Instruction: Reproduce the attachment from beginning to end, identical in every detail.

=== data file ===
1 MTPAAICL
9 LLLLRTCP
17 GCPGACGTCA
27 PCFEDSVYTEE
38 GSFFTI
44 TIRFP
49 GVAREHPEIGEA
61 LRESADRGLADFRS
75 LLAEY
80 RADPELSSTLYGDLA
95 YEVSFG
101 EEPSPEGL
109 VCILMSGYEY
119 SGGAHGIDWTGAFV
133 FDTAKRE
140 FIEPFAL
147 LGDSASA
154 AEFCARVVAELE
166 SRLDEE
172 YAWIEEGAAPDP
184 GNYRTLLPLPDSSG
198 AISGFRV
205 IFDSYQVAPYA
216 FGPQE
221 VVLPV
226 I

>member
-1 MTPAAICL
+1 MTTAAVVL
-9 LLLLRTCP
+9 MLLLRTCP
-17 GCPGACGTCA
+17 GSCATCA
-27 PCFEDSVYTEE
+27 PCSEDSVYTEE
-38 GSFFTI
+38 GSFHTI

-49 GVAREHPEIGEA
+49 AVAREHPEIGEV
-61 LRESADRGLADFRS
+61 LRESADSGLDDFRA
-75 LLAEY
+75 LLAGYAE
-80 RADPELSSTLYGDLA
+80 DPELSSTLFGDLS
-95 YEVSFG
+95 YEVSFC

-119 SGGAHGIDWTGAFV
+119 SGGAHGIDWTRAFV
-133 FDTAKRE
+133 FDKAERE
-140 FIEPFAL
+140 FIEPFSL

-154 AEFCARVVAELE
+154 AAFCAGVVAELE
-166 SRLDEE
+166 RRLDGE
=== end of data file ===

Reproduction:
1 MTPAAICL
9 LLLLRTCP
17 GCPGACGTCA
27 PCFEDSVYTEE
38 GSFFTI
44 TIRFP
49 GVAREHPEIGEA
61 LRESADRGLADFRS
75 LLAEY
80 RADPELSSTLYGDLA
95 YEVSFG
101 EEPSPEGL
109 VCILMSGYEY
119 SGGAHGIDWTGAFV
133 FDTAKRE
140 FIEPFAL
147 LGDSASA
154 AEFCARVVAELE
166 SRLDEE
172 YAWIEEGAAPDP
184 GNYRTLLPLPDSSG
198 AISGFRV
205 IFDSYQVAPYA
216 FGPQE
221 VVLPV
226 I

>member
-1 MTPAAICL
+1 MTTAAVVL
-9 LLLLRTCP
+9 MLLLRTCP
-17 GCPGACGTCA
+17 GSCATCA
-27 PCFEDSVYTEE
+27 PCSEDSVYTEE
-38 GSFFTI
+38 GSFHTI

-49 GVAREHPEIGEA
+49 AVAREHPEIGEV
-61 LRESADRGLADFRS
+61 LRESADSGLDDFRA
-75 LLAEY
+75 LLAGYAE
-80 RADPELSSTLYGDLA
+80 DPELSSTLFGDLS
-95 YEVSFG
+95 YEVSFC

-119 SGGAHGIDWTGAFV
+119 SGGAHGIDWTRAFV
-133 FDTAKRE
+133 FDKAERE
-140 FIEPFAL
+140 FIEPFSL

-154 AEFCARVVAELE
+154 AAFCAGVVAELE
-166 SRLDEE
+166 RRLDGE